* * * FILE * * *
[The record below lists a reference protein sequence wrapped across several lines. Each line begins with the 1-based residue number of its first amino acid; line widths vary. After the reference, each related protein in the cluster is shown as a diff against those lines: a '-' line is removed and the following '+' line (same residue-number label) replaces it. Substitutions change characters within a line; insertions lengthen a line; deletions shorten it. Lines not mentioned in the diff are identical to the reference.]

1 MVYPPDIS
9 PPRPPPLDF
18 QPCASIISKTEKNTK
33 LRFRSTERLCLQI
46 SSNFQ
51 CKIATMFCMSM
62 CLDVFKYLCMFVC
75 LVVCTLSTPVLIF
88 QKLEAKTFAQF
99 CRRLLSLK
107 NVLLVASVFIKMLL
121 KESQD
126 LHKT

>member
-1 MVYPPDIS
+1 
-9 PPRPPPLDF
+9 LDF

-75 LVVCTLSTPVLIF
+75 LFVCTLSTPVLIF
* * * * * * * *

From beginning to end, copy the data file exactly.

[The record below lists a reference protein sequence wrapped across several lines. Each line begins with the 1-based residue number of its first amino acid; line widths vary. After the reference, each related protein in the cluster is shown as a diff against those lines: a '-' line is removed and the following '+' line (same residue-number label) replaces it. Substitutions change characters within a line; insertions lengthen a line; deletions shorten it. Lines not mentioned in the diff are identical to the reference.]

1 MVYPPDIS
9 PPRPPPLDF
18 QPCASIISKTEKNTK
33 LRFRSTERLCLQI
46 SSNFQ
51 CKIATMFCMSM
62 CLDVFKYLCMFVC
75 LVVCTLSTPVLIF
88 QKLEAKTFAQF
99 CRRLLSLK
107 NVLLVASVFIKMLL
121 KESQD
126 LHKT

>member
-1 MVYPPDIS
+1 
-9 PPRPPPLDF
+9 LDF

-75 LVVCTLSTPVLIF
+75 LFVCTLSTPVLIF